§ LORD CRANWORTH
, in moving the third reading of the Declaration of Title Bill, said, he desired to state for the information of those noble Lords who had not been members of the Committee that this Bill, together with the Security for Purchasers Bill, and four others relating to land, had been referred to a Select Committee. The object of these two measures was to facilitate the transfer of land by a mode which appeared to him to be extremely simple and inexpensive, and little calculated to cause inconvenience. His noble and learned Friend on the Woolsack had introduced a Bill with a similar object, but of a much more extensive character than his (Lord Cranworth's), being one of those which had gone before the Select Committee. Two other of these Bills had been introduced by the noble and learned Lord opposite (Lord Chelmsford), having for their objects the more easy conveyance of land and the registration of the same. The fifth Bill, that introduced by Lord St. Leonards, was of a totally different character to the other measures. All those Bills had been carefully considered by the Select Committee. It was impossible that all those five Bills should pass, for some of them were inconsistent with each other. and therefore His noble and learned Friend opposite (Lord Chelmsford) withdrew his Bills. The Committee, however, came to the conclusion that his (Lord Cranworth's) Bills were consistent with that of his noble and learned Friend on the Woolsack. Both were permissive, and the object of his (Lord Cranworth's) Bill was, first, to enable persons to obtain from the Court of Chancery a declaration of title. The first of his Bills was founded on the principle of the Encumbered Estates Court, now the Landed Estates Court, in Ireland, of which they had had about fourteen years' experience, and during that long period, no error, or next to none, had been discovered in the title of any estate dealt with by that Court, and he thought that 1191 what had answered so well in Ireland could not answer ill in this country. It would establish no new tribunal, but leave to the Court of Chancery to deal with those questions of title in the same way as it dealt with other questions that came before it. The Bill could certainly do no harm; he believed that it would do much good. The measure embodied in the second Bill further provided for the continuity of title once it had been established in the way pointed out. The noble and learned Lord concluded by moving that the Declaration of Title Bill be now read 3a.
§ LORD CHELMSFORD
said, he was not disposed to object to the third reading of his noble and learned Friend's Bill, although he did not approve of all the provisions which it contained. There was no doubt that it was exceedingly desirable that some measure should be passed whereby an absolute and indefeasible title to land should be given to purchasers. The only question for consideration was, what tribunal or authority should have the power to secure that title. He should not himself have supposed that the Court of Chancery was the best tribunal for the purpose. As had been stated by the noble and learned Lord opposite, the Irish Encumbered Estates Court had been found to answer most admirably the purpose for which it was created. Property to the amount of £20,000,000 had passed from one hand to another through the medium of that Court, and about one-seventh of the whole area of Ireland had been transferred. It was considered by the public very desirable that a somewhat similar tribunal should be established in this country. He (Lord Chelmsford) accordingly introduced a Bill with that object; but the Committee to whom it was referred came to the conclusion that the amount of business likely to be transacted would not warrant the establishment of a distinct Court. A Bill was then introduced by the noble and learned Lord on the Woolsack which he (Lord Chelmsford) could not but think was open to a serious objection—namely, that it would be productive of great expense. If the business to result from the Bill now before the House was not large, there was no necessity for such a measure. If, on the other hand, it proved to be not only large, but increasing, it would be impossible for the Court of Chancery to discharge the duty to be imposed upon it. He was, however, extremely desirous that some measure of the kind should be tried, 1192 and would therefore support the Bill, although it differed so essentially from that which he had introduced.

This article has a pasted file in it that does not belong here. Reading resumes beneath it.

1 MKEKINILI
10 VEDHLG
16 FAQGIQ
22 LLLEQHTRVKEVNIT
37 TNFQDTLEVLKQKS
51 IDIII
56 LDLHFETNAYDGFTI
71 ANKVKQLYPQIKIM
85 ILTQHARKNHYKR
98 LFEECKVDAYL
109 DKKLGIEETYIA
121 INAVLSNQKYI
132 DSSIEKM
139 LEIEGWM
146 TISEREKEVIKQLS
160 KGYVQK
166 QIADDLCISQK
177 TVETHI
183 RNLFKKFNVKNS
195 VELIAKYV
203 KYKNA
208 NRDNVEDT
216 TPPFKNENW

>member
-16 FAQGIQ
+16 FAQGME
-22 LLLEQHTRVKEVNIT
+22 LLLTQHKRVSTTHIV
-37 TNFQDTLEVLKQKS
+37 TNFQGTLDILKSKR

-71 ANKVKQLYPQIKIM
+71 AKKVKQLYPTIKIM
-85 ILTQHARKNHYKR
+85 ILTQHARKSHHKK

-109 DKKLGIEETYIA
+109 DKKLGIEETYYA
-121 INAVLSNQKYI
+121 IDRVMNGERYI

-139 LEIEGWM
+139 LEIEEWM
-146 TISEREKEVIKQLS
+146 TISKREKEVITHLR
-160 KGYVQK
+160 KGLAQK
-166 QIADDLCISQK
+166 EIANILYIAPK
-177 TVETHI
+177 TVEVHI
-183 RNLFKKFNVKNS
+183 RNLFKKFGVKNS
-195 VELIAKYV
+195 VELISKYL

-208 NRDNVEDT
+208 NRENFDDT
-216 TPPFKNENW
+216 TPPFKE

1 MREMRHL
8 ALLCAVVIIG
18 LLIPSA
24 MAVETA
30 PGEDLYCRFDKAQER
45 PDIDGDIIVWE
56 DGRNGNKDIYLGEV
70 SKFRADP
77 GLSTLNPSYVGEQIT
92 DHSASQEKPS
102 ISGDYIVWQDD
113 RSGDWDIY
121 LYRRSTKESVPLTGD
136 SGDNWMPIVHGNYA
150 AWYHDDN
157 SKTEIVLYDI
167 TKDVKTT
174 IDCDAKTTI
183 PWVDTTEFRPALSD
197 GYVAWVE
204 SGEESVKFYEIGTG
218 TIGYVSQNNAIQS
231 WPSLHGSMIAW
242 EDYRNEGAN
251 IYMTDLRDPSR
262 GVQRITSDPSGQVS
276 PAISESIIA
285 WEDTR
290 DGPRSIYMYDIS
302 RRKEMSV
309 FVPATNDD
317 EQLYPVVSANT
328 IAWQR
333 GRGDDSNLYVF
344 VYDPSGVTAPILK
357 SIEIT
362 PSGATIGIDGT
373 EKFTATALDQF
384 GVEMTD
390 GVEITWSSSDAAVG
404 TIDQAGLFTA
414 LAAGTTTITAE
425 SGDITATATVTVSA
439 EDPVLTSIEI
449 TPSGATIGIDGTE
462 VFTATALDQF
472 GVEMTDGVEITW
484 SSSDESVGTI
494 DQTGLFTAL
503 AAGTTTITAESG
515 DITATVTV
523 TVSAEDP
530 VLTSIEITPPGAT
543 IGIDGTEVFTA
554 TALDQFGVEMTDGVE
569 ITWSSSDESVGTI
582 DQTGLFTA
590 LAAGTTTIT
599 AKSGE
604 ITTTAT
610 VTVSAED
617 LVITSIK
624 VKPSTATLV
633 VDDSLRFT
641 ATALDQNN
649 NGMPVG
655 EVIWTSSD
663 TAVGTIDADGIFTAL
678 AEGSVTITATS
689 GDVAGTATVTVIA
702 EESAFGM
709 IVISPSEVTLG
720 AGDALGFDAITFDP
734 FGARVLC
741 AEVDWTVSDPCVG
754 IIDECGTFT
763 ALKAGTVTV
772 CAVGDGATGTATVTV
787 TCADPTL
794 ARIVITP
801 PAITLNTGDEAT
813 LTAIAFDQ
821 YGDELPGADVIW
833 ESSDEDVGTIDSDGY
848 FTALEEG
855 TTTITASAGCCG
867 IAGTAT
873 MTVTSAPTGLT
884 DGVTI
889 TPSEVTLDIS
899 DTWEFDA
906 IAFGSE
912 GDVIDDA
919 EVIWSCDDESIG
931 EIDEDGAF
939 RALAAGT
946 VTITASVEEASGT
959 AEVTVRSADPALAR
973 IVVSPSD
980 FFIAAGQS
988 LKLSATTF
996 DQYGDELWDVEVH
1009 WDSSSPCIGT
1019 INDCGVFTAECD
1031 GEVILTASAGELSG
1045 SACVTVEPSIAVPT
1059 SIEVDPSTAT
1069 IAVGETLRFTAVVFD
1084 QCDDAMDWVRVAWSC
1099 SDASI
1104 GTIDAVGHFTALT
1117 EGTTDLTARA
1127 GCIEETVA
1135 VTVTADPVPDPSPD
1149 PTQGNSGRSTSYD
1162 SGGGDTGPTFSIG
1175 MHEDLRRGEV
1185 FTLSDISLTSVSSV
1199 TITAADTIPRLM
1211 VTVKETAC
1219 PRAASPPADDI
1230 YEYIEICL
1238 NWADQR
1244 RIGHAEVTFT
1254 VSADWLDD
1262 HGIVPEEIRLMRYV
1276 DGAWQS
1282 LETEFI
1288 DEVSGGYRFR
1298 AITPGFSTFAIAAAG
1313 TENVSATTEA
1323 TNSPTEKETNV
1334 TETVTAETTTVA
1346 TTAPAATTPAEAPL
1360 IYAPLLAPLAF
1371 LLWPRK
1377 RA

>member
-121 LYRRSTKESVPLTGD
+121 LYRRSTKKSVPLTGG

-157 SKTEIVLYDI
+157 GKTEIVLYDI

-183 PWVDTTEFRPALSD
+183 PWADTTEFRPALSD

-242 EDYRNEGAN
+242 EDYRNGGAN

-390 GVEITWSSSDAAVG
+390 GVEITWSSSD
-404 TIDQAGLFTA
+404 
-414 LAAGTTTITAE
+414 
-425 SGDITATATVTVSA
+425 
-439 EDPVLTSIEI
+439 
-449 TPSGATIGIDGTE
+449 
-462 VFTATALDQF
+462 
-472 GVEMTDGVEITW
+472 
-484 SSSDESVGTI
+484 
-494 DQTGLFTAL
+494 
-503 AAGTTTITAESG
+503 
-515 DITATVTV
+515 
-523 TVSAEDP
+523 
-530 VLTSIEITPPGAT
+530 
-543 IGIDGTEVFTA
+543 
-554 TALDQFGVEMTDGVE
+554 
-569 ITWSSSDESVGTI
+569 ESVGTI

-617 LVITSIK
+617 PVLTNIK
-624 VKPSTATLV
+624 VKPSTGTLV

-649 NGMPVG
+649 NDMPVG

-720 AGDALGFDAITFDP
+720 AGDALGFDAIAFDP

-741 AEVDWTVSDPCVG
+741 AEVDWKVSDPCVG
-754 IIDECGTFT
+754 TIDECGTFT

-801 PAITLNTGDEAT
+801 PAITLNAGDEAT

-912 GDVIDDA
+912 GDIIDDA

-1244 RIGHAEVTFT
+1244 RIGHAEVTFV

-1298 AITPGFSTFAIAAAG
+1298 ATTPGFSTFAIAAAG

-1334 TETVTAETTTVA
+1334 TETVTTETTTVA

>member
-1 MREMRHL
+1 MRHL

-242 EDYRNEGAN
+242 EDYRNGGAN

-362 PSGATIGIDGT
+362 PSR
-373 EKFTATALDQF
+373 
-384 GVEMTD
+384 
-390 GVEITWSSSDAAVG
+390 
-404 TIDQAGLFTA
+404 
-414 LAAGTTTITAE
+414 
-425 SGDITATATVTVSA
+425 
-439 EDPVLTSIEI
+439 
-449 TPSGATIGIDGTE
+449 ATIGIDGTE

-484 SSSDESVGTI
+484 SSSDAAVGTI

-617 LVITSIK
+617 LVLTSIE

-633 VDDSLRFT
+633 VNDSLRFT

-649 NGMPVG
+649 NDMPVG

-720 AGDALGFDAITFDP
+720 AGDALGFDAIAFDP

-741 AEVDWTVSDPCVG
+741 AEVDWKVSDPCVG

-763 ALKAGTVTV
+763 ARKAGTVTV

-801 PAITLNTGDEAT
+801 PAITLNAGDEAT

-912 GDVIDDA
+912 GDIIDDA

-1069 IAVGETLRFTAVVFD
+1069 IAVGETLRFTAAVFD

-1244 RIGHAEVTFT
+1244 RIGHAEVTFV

§ Motion agreed to.
§ Bill Read 3a, and Amendment made; Bill passed, and sent to the Commons.